U2 documentary to open Toronto Film Festival
Davis Guggenheim's 'From the Sky Down', a film chronicling the story of the rock band U2 will open the Toronto Film Festival in September .
The film was made by An Inconvenient Truth director Davis Guggenheim and marks the first time in its 36-year history that the Toronto festival has opened with a documentary.
"This powerful marriage of music and film honors U2's talent, dedication and music," said festival co-director Cameron Bailey. "Guggenheim's extraordinary access really speaks to the continued importance of the documentary form."
Guggenheim says, "U2 has defied the gravitational pull towards destruction, this band has endured and thrived," and his film "asks the question why."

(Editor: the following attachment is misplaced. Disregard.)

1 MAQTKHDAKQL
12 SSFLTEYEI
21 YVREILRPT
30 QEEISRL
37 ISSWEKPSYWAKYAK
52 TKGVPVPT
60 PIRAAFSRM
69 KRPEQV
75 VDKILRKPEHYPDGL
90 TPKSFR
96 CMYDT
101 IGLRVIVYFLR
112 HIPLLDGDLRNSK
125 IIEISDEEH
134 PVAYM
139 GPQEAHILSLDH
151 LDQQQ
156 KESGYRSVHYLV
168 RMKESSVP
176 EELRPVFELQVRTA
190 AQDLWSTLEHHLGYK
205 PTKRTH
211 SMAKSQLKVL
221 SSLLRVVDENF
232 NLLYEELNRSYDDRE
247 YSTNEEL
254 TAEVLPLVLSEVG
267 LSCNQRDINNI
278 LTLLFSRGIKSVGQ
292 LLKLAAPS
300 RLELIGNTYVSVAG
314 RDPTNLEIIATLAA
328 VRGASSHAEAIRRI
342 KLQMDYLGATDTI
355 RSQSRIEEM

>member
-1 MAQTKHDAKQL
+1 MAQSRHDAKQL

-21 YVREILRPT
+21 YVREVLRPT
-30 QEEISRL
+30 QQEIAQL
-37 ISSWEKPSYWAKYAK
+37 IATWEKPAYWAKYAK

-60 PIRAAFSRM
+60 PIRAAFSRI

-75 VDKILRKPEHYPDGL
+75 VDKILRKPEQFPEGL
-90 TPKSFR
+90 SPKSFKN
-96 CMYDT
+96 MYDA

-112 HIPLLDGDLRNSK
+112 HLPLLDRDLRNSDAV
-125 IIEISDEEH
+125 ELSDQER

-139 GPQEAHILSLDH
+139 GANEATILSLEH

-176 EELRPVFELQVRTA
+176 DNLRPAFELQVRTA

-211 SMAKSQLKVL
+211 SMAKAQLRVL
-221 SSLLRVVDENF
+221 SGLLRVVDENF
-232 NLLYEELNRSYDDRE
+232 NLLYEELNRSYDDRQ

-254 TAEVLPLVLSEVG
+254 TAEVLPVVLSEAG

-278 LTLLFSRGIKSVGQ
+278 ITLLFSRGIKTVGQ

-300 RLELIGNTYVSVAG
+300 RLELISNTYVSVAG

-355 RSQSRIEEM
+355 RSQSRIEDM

A rockumentary about grunge band Pearl Jam screening at the festival will also have its world premiere at the 10-day festival. Pearl Jam Twenty was made by Almost Famous director Cameron Crowe.
Films featuring Clooney, Pitt, Susan Sarandon, Viggo Mortensen and Keira Knightley will be screened, along with new works by directors Luc Besson, Lasse Hallstrom, Francis Ford Coppola and Michael Winterbottom.
Melancholia by Danish director Lars von Trier, who was expelled from the Cannes Film Festival in May for joking about Hitler, will have its North American premiere at the festival.
Launched in 1976, TIFF now ranks with festivals such as Cannes and Sundance, and serves as a launching point for international films seeking North American distribution. It also has a strong record of unearthing films that go on to success at the Academy Awards.
The festival has also commissioned a short film to honor the 10th anniversary of the September 11 terrorist attacks in New York.
Last year's top prize at Toronto went to the The King's Speech, went on to win four Oscars including best picture.